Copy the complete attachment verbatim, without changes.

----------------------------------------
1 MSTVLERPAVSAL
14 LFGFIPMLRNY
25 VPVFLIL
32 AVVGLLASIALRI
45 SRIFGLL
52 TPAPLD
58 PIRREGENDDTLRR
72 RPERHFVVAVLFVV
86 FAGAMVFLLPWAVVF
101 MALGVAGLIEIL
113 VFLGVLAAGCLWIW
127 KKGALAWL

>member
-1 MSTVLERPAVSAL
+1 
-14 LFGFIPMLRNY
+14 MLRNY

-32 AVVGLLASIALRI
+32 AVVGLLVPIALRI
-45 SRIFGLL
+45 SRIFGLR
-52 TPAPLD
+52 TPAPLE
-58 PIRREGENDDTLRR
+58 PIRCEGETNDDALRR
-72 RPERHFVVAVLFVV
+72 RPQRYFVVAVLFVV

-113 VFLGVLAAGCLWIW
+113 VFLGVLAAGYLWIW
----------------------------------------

1 MSTVLERPAVSAL
14 LFGFIPMLRNY
25 VPVFLIL
32 AVVGLLASIALRI
45 SRIFGLL
52 TPAPLD
58 PIRREGENDDTLRR
72 RPERHFVVAVLFVV
86 FAGAMVFLLPWAVVF
101 MALGVAGLIEIL
113 VFLGVLAAGCLWIW
127 KKGALAWL

>member
-1 MSTVLERPAVSAL
+1 
-14 LFGFIPMLRNY
+14 MLRNY

-32 AVVGLLASIALRI
+32 AVVGLLVPIALRI
-45 SRIFGLL
+45 SRIFGLR
-52 TPAPLD
+52 TPAPLE
-58 PIRREGENDDTLRR
+58 PIRCEGETNDDALRR
-72 RPERHFVVAVLFVV
+72 RPQRYFVVAVLFVV

-113 VFLGVLAAGCLWIW
+113 VFLGVLAAGYLWIW